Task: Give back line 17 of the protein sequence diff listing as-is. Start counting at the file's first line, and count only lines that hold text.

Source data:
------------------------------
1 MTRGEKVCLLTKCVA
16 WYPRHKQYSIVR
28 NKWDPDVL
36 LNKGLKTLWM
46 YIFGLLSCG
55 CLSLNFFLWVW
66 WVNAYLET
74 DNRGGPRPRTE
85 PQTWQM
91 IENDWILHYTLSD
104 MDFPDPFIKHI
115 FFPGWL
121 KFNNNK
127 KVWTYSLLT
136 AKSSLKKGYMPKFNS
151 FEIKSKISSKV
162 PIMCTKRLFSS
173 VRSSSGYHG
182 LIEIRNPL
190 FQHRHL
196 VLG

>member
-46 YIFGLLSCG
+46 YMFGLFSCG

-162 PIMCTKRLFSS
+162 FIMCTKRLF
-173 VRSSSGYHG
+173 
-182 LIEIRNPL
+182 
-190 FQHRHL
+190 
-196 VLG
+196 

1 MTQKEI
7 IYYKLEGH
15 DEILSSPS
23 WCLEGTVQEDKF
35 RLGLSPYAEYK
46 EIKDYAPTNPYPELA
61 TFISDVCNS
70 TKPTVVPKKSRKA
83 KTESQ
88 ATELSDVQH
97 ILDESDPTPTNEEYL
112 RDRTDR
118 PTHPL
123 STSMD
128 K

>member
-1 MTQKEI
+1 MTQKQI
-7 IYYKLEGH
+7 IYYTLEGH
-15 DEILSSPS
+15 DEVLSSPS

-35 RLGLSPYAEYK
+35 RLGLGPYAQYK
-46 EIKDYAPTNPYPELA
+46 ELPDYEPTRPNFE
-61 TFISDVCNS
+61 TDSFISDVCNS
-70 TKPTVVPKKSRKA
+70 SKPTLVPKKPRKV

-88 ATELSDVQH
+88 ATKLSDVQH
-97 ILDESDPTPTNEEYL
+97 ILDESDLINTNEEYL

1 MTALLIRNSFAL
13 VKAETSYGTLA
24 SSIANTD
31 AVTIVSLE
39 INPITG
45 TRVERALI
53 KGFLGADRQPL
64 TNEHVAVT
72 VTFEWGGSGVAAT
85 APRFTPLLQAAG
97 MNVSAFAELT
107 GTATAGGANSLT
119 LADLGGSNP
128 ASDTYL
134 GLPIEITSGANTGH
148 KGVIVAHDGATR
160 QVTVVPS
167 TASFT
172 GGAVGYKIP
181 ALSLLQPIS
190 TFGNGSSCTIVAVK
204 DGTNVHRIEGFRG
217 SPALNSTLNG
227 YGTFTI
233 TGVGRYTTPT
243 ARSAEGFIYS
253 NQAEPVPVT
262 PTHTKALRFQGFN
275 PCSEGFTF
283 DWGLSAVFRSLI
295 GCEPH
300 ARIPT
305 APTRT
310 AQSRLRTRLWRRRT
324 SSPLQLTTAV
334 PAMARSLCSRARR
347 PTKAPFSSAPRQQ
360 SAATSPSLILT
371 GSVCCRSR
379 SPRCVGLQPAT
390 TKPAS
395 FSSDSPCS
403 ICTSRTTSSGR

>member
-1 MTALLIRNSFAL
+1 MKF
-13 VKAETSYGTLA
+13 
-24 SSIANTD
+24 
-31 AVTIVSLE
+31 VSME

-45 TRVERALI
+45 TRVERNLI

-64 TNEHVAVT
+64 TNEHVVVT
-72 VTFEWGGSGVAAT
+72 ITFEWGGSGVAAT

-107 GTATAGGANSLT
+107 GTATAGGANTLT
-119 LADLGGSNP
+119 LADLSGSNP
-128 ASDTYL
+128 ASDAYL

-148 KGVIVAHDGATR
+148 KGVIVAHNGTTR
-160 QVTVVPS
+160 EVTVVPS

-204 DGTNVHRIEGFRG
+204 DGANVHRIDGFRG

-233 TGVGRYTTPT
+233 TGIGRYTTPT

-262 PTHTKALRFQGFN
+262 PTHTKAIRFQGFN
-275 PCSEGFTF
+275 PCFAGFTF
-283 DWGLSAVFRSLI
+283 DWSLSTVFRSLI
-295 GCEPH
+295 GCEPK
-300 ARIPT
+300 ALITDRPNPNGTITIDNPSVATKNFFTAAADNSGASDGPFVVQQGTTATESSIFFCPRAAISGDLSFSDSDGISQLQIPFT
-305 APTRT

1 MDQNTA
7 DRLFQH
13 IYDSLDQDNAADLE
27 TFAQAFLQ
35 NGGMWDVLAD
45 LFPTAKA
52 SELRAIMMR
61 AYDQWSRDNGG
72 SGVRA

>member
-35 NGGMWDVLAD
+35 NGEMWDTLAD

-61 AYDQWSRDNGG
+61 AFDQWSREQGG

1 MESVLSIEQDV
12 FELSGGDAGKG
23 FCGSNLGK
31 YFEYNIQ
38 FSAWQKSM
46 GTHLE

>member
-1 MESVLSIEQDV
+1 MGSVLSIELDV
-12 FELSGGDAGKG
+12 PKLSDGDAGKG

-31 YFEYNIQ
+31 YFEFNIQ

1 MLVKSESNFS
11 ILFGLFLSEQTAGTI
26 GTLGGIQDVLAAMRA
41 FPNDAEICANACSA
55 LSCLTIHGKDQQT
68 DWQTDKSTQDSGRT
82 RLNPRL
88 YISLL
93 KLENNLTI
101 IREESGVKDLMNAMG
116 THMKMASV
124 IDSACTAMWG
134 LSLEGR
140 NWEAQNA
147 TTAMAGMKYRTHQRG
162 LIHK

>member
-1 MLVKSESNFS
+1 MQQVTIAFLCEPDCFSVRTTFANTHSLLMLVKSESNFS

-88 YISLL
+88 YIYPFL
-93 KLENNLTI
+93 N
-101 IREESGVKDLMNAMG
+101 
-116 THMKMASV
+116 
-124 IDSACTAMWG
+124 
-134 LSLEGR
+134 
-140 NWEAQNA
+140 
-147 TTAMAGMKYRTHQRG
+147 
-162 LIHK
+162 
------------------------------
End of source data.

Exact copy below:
162 PIMCTKRLFSS